Scientists Uncover Clues to Prothonotary Warbler's Mysterious Decline

One fourth of the global population of Prothonotary Warblers breeds in Louisiana. 

Read the story: New Research Details Warblers Mystery Treks

Learn how you can help Prothonotary Warblers.

The Prothonotary Warbler population has declined 40 percent since the 1960s and their preferred breeding habitat – swamps and forested wetlands – has also disappeared at an alarming rate. However, this bird’s decline has outpaced that of their breeding habitat. Scientists suspect these birds are experiencing difficulties elsewhere, such as on their wintering grounds in Central America and northern South America.

Recently, a study by Audubon Louisiana and Louisiana Bird Observatory (LABO) reveal the first-ever mapped migration of a Prothonotary Warbler, a species of conservation concern. A paper published by the Journal of Field Ornithology, highlights an enhanced understanding of the year-round journey of this charming songbird.

“This research has already resulted in several exciting discoveries,” said Dr. Erik Johnson, the co-author of the study and Director of Bird Conservation for Audubon Louisiana. “Knowing where these birds go and how long they stay at each location will help us understand what conservation actions will best reverse population declines.”

For their small size – typically weighing just half an ounce – these warblers are incredible travelers and impressively resilient. Data from the single returning bird, named GeoDad, in 2014 shows he made several significant water crossings, including two non-stop 500+ mile flights across the Gulf of Mexico. In only eight months, he traveled a minimum of 5,000 miles and through at least seven countries.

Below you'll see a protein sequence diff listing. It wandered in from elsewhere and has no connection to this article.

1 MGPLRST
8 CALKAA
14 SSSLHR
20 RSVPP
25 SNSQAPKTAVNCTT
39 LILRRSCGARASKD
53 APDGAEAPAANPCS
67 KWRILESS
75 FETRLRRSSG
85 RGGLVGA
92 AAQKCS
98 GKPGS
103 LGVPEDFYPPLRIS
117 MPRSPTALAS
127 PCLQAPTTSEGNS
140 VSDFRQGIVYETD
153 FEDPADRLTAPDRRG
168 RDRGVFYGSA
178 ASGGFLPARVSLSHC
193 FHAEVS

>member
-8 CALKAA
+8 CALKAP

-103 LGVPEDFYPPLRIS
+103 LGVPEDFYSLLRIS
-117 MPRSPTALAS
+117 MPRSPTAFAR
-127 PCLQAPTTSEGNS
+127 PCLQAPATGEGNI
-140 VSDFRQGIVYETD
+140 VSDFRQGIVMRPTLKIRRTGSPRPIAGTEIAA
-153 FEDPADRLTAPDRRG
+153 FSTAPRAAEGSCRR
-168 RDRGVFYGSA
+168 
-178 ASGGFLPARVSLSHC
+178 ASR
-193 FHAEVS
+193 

“As part of this study in 2013, we deployed three geolocators on Prothonotary Warblers in Baton Rouge,” said Dr. Jared Wolfe, the study’s lead author, founder of the Louisiana Bird Observatory (LABO), and a postdoctoral researcher at Pacific Southwest Research Station. “After the 2013 breeding season, at least one individual completed its fall migration, overwintered, and finally made his way back to Louisiana in 2014 where the bird was recaptured and the geolocator was retrieved.”

Dr. Wolfe and Dr. Johnson have been working for several years with several other scientists and a host of dedicated LABO volunteers to monitor and band these birds, but tracking their migration has been a challenge. On songbirds that are too small to carry GPS units, scientists use geolocators. A geolocator records the estimated longitude and latitude of a bird, but the data cannot be wirelessly or remotely transmitted, and are stored on the device until they can be retrieved from the bird and manually downloaded.

Based on the success of this study, the Prothonotary Warbler Working Group was formed, a coalition coordinated by Dr. Johnson. The working group includes researchers from Audubon South Carolina, Virginia Commonwealth University, Arkansas State University, Ohio State University, and about 20 other organizations. In 2014 and 2015, the group has already deployed 77 geolocators on Prothonotary Warblers across five states.

By increasing the breadth of the study, the team of scientists hopes to better understand the migratory and overwintering behavior of these warblers to identify core areas of habitat use that may require additional management and protection.

Audubon Louisiana and LABO will continue building and installing nest boxes, training new citizen scientists, and building awareness to help monitor Prothonotary Warblers in Louisiana.

Get Involved